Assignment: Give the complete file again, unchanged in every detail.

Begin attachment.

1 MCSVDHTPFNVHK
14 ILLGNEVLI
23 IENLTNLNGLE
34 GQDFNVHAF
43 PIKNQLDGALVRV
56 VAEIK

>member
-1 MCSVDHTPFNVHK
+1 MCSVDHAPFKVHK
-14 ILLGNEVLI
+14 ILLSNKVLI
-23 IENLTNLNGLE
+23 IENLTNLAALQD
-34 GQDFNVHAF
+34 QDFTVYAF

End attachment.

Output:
1 MCSVDHTPFNVHK
14 ILLGNEVLI
23 IENLTNLNGLE
34 GQDFNVHAF
43 PIKNQLDGALVRV
56 VAEIK

>member
-1 MCSVDHTPFNVHK
+1 MCSVDHAPFKVHK
-14 ILLGNEVLI
+14 ILLSNKVLI
-23 IENLTNLNGLE
+23 IENLTNLAALQD
-34 GQDFNVHAF
+34 QDFTVYAF